Breast Cancer and Chemicals
A report by the Breast Cancer Fund and Breast Cancer Action, released in January 2006, concludes that "as many as 50 percent of breast cancer cases remain unexplained by either genetics or lifestyle factors, such as a woman’s age at her first full-term pregnancy or alcohol consumption."
The report argues that "compelling scientific evidence points to some of the 100,000 synthetic chemicals in use today as contributing to the development of breast cancer, either by altering hormone function or gene expression." 
Other SourceWatch resources
- "Report Finds Half of Breast Cancer Causes May Be Environmental: U.S. Women’s Lifetime Risk for Breast Cancer Has Nearly Tripled since 1964", Media Release, Breast Cancer Fund and Breast Cancer Action, January 24, 2006.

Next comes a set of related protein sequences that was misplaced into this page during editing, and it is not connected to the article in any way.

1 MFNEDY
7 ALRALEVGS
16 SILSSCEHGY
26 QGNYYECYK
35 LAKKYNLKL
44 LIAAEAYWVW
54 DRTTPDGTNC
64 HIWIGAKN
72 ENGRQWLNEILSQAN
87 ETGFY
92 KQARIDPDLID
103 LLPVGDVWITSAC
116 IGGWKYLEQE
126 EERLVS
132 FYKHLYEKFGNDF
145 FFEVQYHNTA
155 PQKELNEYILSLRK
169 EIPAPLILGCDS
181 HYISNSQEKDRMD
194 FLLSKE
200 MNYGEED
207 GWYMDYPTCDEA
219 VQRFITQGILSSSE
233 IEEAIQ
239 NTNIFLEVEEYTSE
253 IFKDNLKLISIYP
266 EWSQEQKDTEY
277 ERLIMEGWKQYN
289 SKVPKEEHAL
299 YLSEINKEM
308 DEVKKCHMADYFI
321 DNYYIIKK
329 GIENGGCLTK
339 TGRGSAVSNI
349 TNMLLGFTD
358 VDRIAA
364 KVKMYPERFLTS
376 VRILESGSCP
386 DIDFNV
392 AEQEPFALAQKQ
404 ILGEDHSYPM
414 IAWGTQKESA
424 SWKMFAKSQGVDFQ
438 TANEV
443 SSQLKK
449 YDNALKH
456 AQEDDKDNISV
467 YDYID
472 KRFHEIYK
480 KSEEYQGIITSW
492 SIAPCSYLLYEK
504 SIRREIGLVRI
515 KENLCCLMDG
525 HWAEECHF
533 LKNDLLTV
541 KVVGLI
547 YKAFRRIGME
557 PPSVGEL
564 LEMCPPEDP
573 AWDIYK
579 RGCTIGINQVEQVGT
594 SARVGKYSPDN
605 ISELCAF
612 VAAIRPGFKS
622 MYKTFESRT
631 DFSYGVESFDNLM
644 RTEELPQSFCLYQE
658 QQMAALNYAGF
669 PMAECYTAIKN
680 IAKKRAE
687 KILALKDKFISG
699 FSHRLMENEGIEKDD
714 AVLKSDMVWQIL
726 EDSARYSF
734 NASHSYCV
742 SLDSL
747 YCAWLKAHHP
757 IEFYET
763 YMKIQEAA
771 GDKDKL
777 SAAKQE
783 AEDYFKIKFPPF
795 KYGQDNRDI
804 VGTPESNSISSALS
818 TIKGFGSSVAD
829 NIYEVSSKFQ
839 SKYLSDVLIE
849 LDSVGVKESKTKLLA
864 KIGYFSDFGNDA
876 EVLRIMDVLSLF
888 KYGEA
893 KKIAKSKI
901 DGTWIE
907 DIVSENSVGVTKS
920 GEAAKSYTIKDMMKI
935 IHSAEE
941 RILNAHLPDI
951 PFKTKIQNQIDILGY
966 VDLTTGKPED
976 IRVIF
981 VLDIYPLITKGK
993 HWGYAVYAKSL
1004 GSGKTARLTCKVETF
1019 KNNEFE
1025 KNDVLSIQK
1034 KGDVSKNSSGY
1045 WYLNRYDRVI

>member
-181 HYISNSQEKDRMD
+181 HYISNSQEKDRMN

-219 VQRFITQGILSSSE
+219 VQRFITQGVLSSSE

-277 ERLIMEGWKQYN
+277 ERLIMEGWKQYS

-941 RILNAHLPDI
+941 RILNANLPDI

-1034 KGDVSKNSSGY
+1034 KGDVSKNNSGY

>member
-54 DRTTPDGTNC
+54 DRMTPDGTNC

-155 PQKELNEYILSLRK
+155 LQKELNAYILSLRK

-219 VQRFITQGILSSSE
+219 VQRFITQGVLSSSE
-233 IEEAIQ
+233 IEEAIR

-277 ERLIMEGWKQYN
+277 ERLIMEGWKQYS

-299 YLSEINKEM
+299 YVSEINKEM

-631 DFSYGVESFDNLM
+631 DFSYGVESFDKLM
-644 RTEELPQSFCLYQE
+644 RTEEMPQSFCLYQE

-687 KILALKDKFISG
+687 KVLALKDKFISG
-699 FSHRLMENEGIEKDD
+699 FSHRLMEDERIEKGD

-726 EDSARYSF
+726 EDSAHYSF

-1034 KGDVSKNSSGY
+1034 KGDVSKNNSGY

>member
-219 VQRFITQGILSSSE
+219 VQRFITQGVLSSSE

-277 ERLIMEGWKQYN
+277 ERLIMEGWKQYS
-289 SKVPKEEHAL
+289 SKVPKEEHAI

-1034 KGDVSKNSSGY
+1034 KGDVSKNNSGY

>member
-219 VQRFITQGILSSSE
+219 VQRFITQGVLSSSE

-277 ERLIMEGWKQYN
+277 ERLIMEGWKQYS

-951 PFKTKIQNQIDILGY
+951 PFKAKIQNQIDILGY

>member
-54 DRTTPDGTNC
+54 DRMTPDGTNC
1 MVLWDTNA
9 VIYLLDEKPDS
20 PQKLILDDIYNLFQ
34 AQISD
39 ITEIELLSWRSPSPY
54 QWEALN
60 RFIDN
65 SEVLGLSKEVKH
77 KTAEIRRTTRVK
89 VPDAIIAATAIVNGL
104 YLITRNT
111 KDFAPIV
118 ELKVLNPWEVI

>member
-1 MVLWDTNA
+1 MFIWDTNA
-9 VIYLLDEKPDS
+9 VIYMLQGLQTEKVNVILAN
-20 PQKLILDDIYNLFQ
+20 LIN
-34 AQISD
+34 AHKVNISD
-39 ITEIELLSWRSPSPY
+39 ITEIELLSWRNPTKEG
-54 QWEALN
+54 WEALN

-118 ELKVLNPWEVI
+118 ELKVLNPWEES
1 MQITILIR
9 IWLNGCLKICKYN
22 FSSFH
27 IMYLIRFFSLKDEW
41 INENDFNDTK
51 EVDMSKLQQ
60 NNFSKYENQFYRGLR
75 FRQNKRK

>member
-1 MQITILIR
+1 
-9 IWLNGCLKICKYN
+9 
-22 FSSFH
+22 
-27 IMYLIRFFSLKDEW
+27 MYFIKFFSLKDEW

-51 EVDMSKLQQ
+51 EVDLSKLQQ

- ""State of the Evidence 2006: What Is the Connection Between the Environment and Breast Cancer?"", Breast Cancer Fund and Breast Cancer Action, January 2006.
- Douglas Fischer, "Study: Half breast cancers tied to environment: Analysis of 350 studies finds half of cases are unrelated to genetic risk or lifestyle choices", Oakland Tribune, January 24, 2006.
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